As the days lengthen and the warmer air encourages the buds and blossom to emerge from their winter slumbers, our birds start to break their winter silence. Blackbirds, robins and song thrushes begin to fill the air with song and fluttering flocks of finches catch our eye on woodland walks.
Not so obvious to hear are the predatory birds that rely on stealth and secretiveness. Owls are perhaps some of the most mysterious with their silent flight and nocturnal habits. Britain is home to five species of native owl and all of them can be seen around our region if you know what to look for, when to look for them and have some patience.
Tawny owls are true deciduous woodland birds, remarkably well camouflaged for their environment with streaked brown plumage which hides their outline against tree trunks. They are birds of the deep, dark night so they don’t really become active until well after sunset making them difficult to observe. However, they are a very vocal owl, particularly in late winter and early spring when they are looking to pair up. The male birds have a distinctive deep and resonant ‘Huuu’ call, whereas the females have a short ‘Kewik’ call. Put those two call and responses together, and you get to the ‘Twit-Twoo’ that is our most familiar owl sound. Listen for them at our woodland nature reserves including Browne’s Folly and Weston Big Wood.
Barn owls are silent hunters of open grassland, seeking out small mammals for prey. They will hunt in darkness but are just as likely to be spotted ‘quartering’ fields at twilight or at dawn as they use their sight as well as their hearing to find food. Quartering is a fascinating hunting method to watch and involves the owl methodically searching an area by flying over it back and forth repetitively. Barn owls will hunt more frequently when they have young to feed, so they’ll be on the wing more regularly in April and May so that’s the best time to look for them. A much less vocal bird than the Tawny owl, they do vocalise with a long-drawn screeching sound and are sometimes referred to as screech owls. This goose pimple-raising call can be incredibly eerie in pitch darkness. Try looking out for them if you’re visiting our Folly Farm and Clapton Moor nature reserves.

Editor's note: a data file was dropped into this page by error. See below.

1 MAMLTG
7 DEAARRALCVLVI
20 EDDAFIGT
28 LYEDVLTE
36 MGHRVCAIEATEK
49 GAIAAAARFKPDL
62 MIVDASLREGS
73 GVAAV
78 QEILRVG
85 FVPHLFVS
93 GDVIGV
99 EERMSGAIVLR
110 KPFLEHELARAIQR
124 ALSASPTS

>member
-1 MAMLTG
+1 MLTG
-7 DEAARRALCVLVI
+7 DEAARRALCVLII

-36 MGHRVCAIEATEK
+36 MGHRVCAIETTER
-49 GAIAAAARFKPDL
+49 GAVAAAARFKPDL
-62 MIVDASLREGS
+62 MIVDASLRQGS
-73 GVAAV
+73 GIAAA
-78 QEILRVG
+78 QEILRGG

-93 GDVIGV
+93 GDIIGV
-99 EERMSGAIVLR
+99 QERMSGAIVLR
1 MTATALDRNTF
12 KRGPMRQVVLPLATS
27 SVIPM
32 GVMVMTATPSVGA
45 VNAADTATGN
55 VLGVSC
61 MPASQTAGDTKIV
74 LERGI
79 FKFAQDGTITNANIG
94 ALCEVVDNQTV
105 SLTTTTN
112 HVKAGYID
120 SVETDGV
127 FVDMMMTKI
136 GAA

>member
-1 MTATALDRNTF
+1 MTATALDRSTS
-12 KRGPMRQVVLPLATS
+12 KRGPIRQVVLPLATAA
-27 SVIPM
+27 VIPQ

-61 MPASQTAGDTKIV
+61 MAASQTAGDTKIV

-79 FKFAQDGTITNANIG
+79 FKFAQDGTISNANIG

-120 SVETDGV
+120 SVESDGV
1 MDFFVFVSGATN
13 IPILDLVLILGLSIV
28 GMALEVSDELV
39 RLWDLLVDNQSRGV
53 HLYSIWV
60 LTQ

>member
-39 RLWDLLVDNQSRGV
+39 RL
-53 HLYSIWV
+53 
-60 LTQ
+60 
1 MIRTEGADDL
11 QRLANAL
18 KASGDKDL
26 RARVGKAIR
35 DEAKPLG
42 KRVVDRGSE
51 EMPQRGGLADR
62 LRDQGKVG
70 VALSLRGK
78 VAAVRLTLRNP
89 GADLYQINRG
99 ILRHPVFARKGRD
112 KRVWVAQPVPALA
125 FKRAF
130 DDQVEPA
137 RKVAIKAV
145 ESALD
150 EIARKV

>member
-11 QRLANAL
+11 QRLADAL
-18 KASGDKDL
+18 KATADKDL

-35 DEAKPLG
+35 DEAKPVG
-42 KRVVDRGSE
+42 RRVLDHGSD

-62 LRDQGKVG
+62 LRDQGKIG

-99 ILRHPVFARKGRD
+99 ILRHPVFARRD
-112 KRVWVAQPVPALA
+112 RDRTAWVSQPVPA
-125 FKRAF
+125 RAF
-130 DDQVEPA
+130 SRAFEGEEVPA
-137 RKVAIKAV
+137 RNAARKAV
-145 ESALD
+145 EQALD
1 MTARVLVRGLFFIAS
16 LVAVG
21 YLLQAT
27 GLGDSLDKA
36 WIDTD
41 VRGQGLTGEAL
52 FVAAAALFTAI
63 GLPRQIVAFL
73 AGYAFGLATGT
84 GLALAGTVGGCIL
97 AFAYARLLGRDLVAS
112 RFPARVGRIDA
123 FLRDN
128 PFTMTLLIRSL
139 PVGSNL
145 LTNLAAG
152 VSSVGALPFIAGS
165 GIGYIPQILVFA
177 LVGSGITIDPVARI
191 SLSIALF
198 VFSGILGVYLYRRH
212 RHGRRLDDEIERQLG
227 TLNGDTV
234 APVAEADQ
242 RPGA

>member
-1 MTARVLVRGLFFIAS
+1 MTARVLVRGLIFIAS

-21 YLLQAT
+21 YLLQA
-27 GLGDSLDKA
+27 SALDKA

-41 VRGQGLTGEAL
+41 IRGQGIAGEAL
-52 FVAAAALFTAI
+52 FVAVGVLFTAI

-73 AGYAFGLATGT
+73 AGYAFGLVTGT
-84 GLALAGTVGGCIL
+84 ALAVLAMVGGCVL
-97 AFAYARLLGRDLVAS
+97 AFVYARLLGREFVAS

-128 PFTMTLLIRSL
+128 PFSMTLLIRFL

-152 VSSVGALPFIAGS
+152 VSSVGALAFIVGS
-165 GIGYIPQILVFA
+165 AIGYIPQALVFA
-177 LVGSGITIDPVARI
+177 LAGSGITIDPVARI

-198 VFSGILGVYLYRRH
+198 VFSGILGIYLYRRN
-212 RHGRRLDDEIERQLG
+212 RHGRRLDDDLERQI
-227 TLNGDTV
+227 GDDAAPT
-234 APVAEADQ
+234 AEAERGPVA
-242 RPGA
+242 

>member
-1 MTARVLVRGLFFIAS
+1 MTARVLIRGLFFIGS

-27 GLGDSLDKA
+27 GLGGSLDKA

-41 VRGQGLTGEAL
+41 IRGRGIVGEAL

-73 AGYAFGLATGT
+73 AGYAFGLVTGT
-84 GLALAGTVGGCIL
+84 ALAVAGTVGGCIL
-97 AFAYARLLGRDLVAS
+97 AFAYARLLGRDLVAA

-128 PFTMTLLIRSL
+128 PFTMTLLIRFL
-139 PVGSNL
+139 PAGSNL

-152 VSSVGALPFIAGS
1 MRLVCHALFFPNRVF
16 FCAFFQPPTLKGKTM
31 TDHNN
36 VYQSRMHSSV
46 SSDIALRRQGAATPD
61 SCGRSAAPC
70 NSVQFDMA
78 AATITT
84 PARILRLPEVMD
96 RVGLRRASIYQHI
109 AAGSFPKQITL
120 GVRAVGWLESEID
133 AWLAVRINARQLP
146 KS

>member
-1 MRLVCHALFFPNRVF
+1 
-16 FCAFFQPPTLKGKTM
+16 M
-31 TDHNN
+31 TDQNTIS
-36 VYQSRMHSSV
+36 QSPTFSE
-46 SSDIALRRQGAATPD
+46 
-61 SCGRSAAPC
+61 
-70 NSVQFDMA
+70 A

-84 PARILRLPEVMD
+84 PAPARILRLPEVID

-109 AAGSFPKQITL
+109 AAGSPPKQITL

Little owls as their name suggests, are the smallest of our native species, about the same size as a starling, though the term native is debatable, as they were only introduced to Britain in the late 1800s, gradually expanding across southern England. Little owls are often active during daytime, so they are the owl that you have the best chance of seeing and they’ll often use tree cavities or derelict farm buildings to hide away in – emerging to sit in the sun often with a bobbing head. Look for them at our Weston Moor and Puxton Moor nature reserves.
Short eared and long eared owls are the least common of our local owl species. They look similar, with long eared owls having more obvious tufts on the top of their heads. Both birds will hunt during the day and will use their broad wings to float gently across grassland looking for small mammals to feed on. Both birds are fairly scarce in our region but often several birds are around, particularly in winter when northern breeding owls venture further south. They like coastal areas, so look for them hunting in grassy meadows along the Severn estuary or sitting upright on fence posts.
What are you waiting for? Plan your visit to a nature reserve to have a chance to spot these wonderful animals.